Nintendo Preps 3D Gaming Device - InformationWeek

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Nintendo Preps 3D Gaming Device

The portable 3DS will compete not only with gaming consoles, but with smartphones such as Apple's iPhone.

Nintendo plans to launch a 3D successor to its popular DS portable gaming device that won't require special glasses.

The Japanese company said in a statement released Tuesday that it will launch the device, temporarily called the 3DS, during its coming fiscal year, which ends March 31, 2011. Nintendo did not offer any more details, such as price or features, but it did say additional information would be released at the video game industry's E3 show June 15 in Los Angeles.

The DS, released in 2004, is the best-selling portable gaming device ever. As of the end of December 2009, Nintendo has sold 125 million units. By comparison, Sony has sold about 60 million units of the PlayStation Portable, which was released the same time as the DS.

Nintendo is apparently hoping the 3DS will help rejuvenate sales of the DS brand, which is slowing. In the current fiscal year ending March 31, Nintendo expects to sell 30 million units, down from 31.2 million units in the previous fiscal year.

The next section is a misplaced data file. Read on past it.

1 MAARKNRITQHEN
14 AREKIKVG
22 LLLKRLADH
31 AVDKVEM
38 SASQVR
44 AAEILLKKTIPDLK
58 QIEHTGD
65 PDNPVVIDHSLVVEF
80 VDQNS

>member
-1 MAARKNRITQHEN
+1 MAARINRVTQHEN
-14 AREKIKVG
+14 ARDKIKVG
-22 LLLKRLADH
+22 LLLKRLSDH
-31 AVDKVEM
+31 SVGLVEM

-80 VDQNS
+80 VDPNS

Nintendo has refreshed the DS line before to boost sales. In April 2009, the DSi, which had a built-in camera, made its debut in the United States. About a year later, the company introduced a larger model called the DSi XL.

Nintendo's 3DS will enter a market in which competition is not just from other gaming devices, but from smartphones as well. In particular, Apple iPhone and iPod Touch have become popular devices for playing easy-to-use games favored by casual gamers. The low-cost games are sold through Apple's App Store.

Nintendo is the latest consumer electronics manufacturer to embrace 3D as the next big advancement in entertainment. TV makers, such as Sony, Samsung, Panasonic and others, are hoping the popularity of 3D movies from Hollywood will drive 3D television sales in the future as these movies become available in Blu-ray DVDs. In addition, networks are preparing to release 3D programming.

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